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Archive for Tuesday, August 22, 2006

Buckle up for safety - and to avoid tickets

Police increase seat-belt law enforcement around schools

August 22, 2006

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Christopher Conway, a first-grader at Cordley School, left, straps himself into a booster seat after being picked up after school by his mother Kristie Conway, Lawrence, and his brother Dallas. Lawrence Police are keeping an eye on school zones to help ensure traffic safety and to enforce safety-belt and child-restraint regulations.

Christopher Conway, a first-grader at Cordley School, left, straps himself into a booster seat after being picked up after school by his mother Kristie Conway, Lawrence, and his brother Dallas. Lawrence Police are keeping an eye on school zones to help ensure traffic safety and to enforce safety-belt and child-restraint regulations.

Kennedy School principal Felton Avery said he often sees children not wearing a seat belt when getting a ride home.

"I have seen - on a regular basis - kids not strapped in," he said at the school, 1605 Davis Road.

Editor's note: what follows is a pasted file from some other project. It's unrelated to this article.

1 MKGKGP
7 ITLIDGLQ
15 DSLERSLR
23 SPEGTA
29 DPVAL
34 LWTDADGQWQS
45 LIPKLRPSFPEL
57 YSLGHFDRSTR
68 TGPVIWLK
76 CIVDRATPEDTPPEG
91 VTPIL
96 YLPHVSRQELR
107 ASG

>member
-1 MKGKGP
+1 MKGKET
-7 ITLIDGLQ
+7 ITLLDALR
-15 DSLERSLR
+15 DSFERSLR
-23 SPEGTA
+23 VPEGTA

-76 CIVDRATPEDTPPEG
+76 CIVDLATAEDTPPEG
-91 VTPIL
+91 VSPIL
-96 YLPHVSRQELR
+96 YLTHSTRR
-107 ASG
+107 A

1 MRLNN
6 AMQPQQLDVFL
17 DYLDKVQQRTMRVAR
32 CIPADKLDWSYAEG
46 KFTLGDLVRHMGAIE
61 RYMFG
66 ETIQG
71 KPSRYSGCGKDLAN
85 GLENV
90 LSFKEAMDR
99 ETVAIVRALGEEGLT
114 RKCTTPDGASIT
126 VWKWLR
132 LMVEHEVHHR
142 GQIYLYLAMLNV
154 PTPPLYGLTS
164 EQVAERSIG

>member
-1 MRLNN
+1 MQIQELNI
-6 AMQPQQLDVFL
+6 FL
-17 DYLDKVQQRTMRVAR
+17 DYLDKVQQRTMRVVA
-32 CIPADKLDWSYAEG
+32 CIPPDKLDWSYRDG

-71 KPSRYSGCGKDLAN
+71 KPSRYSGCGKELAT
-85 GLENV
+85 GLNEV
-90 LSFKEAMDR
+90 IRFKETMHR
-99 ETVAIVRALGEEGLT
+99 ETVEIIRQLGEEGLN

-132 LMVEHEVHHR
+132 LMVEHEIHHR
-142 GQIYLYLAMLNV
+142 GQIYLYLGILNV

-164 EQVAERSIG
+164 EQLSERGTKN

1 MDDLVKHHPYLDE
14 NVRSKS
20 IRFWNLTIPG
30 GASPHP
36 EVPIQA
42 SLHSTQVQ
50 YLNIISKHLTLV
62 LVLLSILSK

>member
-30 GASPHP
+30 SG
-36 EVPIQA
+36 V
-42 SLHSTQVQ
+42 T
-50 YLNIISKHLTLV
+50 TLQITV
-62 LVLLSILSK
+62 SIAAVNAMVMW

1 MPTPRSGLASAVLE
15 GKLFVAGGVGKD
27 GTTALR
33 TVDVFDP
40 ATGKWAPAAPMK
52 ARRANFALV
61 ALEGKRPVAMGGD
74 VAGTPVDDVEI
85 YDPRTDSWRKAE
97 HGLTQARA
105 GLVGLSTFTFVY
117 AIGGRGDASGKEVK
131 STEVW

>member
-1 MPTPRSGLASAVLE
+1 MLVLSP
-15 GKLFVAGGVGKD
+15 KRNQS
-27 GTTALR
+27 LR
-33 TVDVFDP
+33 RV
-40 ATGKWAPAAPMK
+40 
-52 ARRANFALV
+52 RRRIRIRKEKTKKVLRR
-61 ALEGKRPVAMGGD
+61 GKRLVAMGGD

But as the school year gets under way, Lawrence Police said they would be doing extra traffic enforcement in school zones to watch for safety-belt and child-restraint violations as well as for speeders. Drivers can be stopped and cited if a child passenger under 14 is not wearing a seat belt, and a new state law, effective July 1, requires children up to age 7 to ride in a booster seat- something that's easier to forget or to brush off if the drive to school is a short one.

"People are usually traveling only a mile to get to school," said Jeff Halloran, project director of the Kansas Safety Belt Education Office and spokesman for a state traffic safety campaign. "They're only going to be in the car for 60 seconds or 2 minutes. They don't think anything is going to happen."

The issue of traffic safety around schools was in the spotlight earlier this year when a kindergartner at Prairie Park School, 2711 Kensington Road, was struck by a vehicle and died from the injuries.